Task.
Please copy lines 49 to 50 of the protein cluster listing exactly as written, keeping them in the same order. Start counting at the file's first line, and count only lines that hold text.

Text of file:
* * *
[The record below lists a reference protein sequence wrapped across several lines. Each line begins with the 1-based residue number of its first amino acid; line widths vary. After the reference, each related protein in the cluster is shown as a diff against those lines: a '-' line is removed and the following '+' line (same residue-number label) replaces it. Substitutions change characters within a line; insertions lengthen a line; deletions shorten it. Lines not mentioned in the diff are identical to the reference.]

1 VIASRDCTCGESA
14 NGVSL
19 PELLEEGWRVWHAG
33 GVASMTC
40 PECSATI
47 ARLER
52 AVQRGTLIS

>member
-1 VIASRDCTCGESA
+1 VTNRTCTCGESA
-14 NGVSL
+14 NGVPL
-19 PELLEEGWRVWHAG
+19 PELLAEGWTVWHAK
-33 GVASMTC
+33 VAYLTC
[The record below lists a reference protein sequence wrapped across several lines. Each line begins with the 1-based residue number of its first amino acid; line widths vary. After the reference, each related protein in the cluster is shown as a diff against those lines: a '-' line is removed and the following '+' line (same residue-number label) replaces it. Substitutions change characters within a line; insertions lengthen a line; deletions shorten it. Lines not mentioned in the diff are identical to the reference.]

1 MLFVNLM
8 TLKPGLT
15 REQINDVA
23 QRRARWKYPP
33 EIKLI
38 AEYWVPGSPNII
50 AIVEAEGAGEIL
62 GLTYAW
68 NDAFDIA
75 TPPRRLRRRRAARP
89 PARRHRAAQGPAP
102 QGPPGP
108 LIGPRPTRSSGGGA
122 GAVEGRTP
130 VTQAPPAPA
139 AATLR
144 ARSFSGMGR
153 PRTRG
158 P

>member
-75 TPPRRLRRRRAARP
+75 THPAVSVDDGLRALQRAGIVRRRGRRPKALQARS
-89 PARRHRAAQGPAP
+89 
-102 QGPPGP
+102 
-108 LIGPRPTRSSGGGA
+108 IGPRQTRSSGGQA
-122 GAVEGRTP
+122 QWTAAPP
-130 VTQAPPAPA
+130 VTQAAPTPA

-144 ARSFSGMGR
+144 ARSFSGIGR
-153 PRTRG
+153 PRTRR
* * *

-130 VTQAPPAPA
+130 VTQAAPTPA